Start receiving our award-winning magazine today!


Restoration Works

Saving the Prairies of the Sea

Seagrass for People and Nature 

Sometimes called “the prairies of the sea”, seagrasses are found throughout shallow bays and inlets around the globe. Helping improve water clarity, dampening wave action, preventing shoreline erosion and providing valuable nurseries and feeding grounds for fish and other marine life that support commercial and recreational fishermen.

But seagrass beds are dying at an alarming rate – reduced by as much as 90 percent in some bays across the Gulf of Mexico. Globally, scientists estimate that we may be losing a seagrass meadow the size of a soccer field every 30 minutes.


Restoring seagrass can yield big returns.

Scientists working with The Conservancy recently found that an acre of seagrass in some bays may produce as much as $8,000 in commercially important fish per year. Seagrass beds are most helpful to fish populations early in the life cycle when larvae are maturing into young (and vulnerable) fish. The authors analyzed more than 400 published studies for comparisons of juvenile fish populations in seagrass habitat and in nearby areas of bare seafloor. By understanding the contribution seagrass meadows can make to local economies, coastal planners and restoration experts can better weigh development and conservation investments.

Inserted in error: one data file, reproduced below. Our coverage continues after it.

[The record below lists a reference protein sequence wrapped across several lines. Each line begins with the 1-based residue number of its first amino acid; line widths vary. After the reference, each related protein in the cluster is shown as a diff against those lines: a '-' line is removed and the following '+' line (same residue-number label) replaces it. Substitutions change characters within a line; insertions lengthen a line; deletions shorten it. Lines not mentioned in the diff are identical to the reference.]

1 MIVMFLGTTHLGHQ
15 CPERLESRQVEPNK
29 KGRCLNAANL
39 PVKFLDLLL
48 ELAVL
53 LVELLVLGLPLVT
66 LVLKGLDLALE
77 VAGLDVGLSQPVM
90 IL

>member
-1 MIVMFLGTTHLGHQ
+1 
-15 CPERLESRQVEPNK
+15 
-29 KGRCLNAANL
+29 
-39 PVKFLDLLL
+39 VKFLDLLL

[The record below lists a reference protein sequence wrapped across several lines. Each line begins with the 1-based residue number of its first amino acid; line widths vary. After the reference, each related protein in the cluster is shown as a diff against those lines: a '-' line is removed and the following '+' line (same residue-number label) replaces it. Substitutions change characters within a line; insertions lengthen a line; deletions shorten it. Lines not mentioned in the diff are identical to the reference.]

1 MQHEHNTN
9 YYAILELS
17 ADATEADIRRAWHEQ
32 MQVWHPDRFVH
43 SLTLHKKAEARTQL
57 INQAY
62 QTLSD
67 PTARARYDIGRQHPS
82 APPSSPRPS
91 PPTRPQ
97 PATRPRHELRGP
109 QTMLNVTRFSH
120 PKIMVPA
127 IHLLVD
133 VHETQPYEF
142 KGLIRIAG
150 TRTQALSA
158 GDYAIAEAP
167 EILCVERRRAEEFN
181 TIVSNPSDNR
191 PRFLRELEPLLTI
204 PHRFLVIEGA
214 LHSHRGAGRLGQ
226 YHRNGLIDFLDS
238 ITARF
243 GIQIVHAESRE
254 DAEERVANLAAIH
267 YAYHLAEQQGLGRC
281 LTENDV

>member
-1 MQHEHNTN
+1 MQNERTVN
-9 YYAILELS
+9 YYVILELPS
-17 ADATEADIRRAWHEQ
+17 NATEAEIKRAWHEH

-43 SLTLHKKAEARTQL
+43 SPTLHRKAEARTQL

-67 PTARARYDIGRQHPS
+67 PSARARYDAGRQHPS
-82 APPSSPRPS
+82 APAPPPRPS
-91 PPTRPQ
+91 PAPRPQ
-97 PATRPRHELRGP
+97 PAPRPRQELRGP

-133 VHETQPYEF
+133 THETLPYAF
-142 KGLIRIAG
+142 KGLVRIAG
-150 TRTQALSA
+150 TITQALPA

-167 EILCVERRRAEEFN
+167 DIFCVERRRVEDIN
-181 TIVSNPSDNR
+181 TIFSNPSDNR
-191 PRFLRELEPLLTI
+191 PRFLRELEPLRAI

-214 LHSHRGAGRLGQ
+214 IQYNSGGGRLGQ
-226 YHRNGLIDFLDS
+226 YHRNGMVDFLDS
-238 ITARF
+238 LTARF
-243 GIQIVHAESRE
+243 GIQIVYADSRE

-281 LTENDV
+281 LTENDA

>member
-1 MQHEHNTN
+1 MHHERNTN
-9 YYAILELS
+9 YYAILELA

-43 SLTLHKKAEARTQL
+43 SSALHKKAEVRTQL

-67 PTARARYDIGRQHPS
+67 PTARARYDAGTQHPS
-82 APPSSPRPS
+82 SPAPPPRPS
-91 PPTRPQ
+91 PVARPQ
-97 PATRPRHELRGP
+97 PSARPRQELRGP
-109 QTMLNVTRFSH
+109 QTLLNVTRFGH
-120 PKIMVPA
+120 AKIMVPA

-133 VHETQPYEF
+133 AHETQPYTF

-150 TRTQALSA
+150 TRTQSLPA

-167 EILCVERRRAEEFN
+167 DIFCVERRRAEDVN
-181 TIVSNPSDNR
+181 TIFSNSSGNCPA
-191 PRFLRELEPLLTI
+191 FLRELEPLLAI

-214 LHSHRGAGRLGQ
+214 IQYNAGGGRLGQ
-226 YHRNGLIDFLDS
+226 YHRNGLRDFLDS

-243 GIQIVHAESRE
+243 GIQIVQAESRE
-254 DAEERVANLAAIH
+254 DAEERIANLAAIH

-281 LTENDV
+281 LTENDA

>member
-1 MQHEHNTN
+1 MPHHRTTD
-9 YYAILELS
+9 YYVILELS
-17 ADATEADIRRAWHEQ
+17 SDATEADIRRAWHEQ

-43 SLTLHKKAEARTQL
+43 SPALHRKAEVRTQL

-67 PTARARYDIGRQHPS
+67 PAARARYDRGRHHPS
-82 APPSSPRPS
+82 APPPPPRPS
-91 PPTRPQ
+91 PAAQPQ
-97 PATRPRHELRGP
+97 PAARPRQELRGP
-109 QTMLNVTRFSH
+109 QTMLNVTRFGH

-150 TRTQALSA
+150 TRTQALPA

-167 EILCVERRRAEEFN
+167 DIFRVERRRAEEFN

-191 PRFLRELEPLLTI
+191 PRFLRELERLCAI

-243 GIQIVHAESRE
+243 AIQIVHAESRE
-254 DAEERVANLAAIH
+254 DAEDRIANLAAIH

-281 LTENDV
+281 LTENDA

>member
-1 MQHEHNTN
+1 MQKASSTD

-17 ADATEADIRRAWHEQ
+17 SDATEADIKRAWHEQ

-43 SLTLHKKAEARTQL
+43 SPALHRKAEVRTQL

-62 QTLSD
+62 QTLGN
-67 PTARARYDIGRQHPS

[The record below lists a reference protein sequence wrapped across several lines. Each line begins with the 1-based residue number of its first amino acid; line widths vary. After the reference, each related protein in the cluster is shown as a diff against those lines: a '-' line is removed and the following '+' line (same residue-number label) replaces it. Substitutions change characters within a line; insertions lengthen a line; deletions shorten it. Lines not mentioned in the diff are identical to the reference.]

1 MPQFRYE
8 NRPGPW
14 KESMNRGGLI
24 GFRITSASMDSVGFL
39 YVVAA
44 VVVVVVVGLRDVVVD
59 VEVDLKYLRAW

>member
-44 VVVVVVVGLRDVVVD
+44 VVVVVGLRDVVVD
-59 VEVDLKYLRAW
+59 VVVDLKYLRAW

To help restore and protect seagrasses around the world, the Conservancy continues to pioneer restoration techniques, from bird stakes to planting.  Over the past three years alone, 250 volunteers have contributed more than 1,200 hours collecting reproductive shoots containing ripe seeds from the underwater plants. The shoots were measured into water tanks, and the seeds were then cured, separated, and prepared for fall planting.  

The Future of Seagrass & Shellfish Restoration

We’re Accountable

The Nature Conservancy makes careful use of your support.

More Ratings

x animal

Sign up for Nature eNews!

Sign Up for Nature e-News

Get our e-newsletter filled with eco-tips and info on the places you care about most.

Thank you for joining our online community!

We’ll be in touch soon with more Nature Conservancy news, updates and exciting stories.

Please leave this field empty

We respect your privacy. The Nature Conservancy will not sell, rent or exchange your e-mail address. Read our full privacy policy for more information. By submitting this form, you agree to the terms of use.